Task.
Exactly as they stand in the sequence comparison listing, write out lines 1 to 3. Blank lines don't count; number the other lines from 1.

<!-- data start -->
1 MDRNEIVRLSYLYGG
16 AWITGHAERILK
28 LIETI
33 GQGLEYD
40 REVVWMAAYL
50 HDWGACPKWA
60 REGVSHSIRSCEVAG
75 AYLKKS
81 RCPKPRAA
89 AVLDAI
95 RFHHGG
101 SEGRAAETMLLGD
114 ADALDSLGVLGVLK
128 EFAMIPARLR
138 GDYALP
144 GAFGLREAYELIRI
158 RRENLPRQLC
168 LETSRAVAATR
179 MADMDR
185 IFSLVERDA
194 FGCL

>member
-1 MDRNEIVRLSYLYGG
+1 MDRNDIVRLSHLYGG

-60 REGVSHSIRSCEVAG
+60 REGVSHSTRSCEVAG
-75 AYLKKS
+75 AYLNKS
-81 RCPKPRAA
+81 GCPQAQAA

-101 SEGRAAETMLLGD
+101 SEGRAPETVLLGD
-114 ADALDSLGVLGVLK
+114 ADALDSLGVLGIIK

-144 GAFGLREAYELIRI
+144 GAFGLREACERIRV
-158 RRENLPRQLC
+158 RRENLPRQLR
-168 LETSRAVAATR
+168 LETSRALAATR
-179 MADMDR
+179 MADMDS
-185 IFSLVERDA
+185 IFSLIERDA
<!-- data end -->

1 MDRNEIVRLSYLYGG
16 AWITGHAERILK
28 LIETI